Why Christine Lagarde’s appointment as President of the European Central Bank is illegal (1)

Following three days of political backstabbing and infighting, the European Council finally came to a consensus on the nominees for the “top jobs” inside the EU on July 2. This was in 2019.

It would be an understatement to suggest that they have been controversial, in part because of the procedure that preceded the appointments. The decision was made by the Council in private. The appointees’ plans for the Union were not subject to public examination. In an effort to placate the Visegrad Group leaders, the Council disregarded the European Parliament and went against the “Spitzenkandidaten” procedure. It’s not exactly a clear advertisement for the concept, even the highly liberal and pro-EU Guardian admitted as much.

The controversies surrounding the four appointees were extensively documented. These included the ongoing investigation into von der Leyen’s contract awarding at the German Defence Ministry and the numerous allegations of corruption against Josep Borrell, the Council’s choice for the position of High Representative for Foreign Affairs. Christine Lagarde, who was selected to lead the European Central Bank, nevertheless, escaped most of those scandals.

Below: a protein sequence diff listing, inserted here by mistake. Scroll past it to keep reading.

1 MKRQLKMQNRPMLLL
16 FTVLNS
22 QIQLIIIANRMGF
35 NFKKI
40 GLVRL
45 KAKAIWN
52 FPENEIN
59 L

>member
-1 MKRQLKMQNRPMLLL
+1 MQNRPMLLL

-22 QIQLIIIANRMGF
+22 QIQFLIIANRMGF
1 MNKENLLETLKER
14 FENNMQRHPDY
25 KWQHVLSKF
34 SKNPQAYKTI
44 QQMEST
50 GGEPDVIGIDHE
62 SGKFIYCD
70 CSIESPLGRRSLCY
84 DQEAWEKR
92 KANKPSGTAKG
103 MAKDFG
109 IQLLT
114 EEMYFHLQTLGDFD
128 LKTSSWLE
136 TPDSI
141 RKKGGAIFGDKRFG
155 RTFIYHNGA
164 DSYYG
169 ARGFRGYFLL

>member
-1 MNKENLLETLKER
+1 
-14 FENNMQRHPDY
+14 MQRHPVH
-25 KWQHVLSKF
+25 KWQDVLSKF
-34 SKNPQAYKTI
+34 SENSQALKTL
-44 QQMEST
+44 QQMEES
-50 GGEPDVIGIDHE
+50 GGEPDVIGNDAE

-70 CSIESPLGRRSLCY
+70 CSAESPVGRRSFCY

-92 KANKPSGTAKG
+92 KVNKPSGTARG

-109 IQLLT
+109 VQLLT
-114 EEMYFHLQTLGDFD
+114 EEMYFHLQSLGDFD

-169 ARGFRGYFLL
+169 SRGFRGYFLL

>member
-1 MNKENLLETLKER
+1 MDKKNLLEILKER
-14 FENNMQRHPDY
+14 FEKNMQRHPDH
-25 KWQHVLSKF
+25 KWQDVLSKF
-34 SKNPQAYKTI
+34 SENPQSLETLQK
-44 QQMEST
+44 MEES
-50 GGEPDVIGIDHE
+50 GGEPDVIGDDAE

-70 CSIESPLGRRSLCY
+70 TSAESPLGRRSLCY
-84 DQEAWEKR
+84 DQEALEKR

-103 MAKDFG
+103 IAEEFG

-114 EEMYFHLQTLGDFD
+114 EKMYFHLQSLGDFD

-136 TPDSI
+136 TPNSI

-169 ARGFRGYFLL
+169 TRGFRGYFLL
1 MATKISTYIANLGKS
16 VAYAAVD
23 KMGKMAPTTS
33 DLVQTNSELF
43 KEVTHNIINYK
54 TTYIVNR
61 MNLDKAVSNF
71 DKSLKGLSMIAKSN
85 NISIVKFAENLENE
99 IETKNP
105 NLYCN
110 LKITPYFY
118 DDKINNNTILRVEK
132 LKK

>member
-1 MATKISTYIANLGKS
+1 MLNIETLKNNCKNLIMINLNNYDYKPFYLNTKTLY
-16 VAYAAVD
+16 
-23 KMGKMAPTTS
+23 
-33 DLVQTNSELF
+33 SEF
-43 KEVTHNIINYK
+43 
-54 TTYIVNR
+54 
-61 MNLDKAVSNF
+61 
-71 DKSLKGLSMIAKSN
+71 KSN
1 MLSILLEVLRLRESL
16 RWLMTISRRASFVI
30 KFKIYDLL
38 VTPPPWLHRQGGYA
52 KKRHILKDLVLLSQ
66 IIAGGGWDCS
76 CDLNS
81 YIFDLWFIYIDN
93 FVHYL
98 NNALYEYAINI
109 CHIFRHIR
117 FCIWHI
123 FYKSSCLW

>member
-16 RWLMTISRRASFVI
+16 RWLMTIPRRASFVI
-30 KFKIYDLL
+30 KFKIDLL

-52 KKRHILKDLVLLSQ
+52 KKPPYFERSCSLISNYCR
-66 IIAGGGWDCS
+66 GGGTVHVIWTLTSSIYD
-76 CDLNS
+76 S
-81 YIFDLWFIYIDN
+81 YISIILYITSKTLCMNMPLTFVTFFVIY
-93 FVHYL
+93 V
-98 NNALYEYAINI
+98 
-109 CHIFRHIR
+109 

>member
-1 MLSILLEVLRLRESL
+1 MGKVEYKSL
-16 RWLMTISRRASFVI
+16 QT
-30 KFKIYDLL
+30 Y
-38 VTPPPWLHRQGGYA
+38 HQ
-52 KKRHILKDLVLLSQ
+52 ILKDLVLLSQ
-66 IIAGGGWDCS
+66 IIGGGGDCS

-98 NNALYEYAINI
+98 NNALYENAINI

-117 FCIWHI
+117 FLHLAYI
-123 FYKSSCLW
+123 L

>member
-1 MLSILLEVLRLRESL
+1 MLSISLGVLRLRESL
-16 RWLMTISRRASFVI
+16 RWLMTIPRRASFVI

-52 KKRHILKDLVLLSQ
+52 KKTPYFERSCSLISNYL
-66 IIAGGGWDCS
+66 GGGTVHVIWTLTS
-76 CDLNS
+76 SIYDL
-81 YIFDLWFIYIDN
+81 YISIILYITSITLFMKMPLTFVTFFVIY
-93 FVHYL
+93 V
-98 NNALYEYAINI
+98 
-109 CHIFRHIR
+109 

In this series, divided into five articles, I contend that there are significant doubts about the legitimacy of Lagarde’s nomination, which keeps on casting more doubt on her appointment which still stands nowadays, because not enough attention has been given to the fact that she was found guilty of a crime for her involvement in a significant financial fraud case. This site has already provided a quick overview of Lagarde’s involvement in the Tapie Affair, but here I will give this again a quick review while also looking at the regulations outlined in the EU Treaties that control the appointment of the ECB President. It is possible to consider additional legal sources, like international administrative law or the general principles of the EU. However, these are outside the goal of this piece, and as you shall see, I believe there is enough legal basis under the EU treaties to contend that Lagarde’s criminal conviction makes her nomination void, subject to judicial review and annulment.

X (Formerly Twitter)